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Physicians caught in politics of ACA enrollment data


Based on industry data collected through April 15, the GOP-led House Energy and Commerce committee estimates that only 67% of healthcare exchange enrollees have paid their premiums.

Though the White House estimates that 8 million people signed up for insurance through healthcare exchanges from October 2013 to April 2014, some Republicans in the U.S. House of Representatives are disputing the number of enrollees who have paid their premiums.

The GOP-led House Energy and Commerce committee sent requests for enrollment payment data to each insurance company featured on the Healthcare.gov website, and from responses gathered as of April 15, only 67% of healthcare exchange enrollees have paid their premiums. The committee says that because the White House did not capture payment information as people signed up for insurance on Heathcare.gov, it had to solicit the information directly from health plans.

"“The administration continues to leave too many questions about its health care law unanswered," House Energy and Commerce Committee Chairman Fred Upton (R-MI) said in a statement. "What can we expect premiums to be next year? Will more people lose the health care plans they have and like? These are the questions that will impact the American people the most and they deserve answers.”

Representatives from Aetna, Cigna, the Health Care Services Corporation (HCSC), Wellpoint, America’s Health Insurance Plans (AHIP), and the Blue Cross Blue Shield Association were invited to speak in front of the House committee on the status of enrollment on Wednesday, May 7.

Aetna and the HCSC, which operates Blue Cross Blue Shield plans in five states, submitted testimonies on Wednesday stating that the number of enrollees who have paid premiums are well over the committee estimates. Aetna reported payment rates "in the low-to mid-80% range." The HCSC reported that as of April 1, 83% of their enrollees have paid premiums. In March, Politico reported that 15% to 20% of healthcare exchange enrollees hadn’t paid insurance premiums; a percentage that White House officials also corroborated.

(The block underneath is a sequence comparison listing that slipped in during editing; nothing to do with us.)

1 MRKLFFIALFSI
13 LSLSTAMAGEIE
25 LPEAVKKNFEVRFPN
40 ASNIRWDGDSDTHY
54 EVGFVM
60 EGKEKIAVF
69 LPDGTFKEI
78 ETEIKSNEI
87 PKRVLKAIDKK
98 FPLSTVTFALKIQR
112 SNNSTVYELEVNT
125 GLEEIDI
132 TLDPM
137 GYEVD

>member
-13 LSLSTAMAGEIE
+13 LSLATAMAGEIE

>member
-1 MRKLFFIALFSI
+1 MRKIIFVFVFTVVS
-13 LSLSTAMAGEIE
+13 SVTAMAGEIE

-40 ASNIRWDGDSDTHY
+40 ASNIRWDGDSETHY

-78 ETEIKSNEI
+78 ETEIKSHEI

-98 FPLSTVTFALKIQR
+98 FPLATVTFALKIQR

Next: Why enrollment payment estimates differ


Clare Krusing, director of communications for AHIP, adds that many states with high enrollment rates, such as California, have yet to report final enrollment numbers and were not included in the House committee’s data. There are many other factors that cause skewed enrollee payment numbers including:

  • state plans with flexible first-month premium dates;

  • enrollment changes due to customers terminating plans or reporting life changes;

  • duplicate enrollments; and

  • retroactive changes that may not be accountable until after June 1.

"Health plans are doing everything they can to ensure that consumers know they need to pay for coverage. At any point in time, enrollment may vary as consumers transition into new coverage options as a result of changes in family circumstances," Krusing says.

Physicians are caught up in the politics of the situation, because patients who have enrolled in health plans, but have yet to pay premiums, may still make appointments. Due the 90-day grace period that is included in the Affordable Care Act, physicians take on the majority of the risk of nonpayment from patients.

In March, the American Medical Association, which has been advocating against the 90-day grace period provision, provided several resources for physicians to assist them will collections if patients receive services and don’t pay their premiums.

Next: Related ACA content


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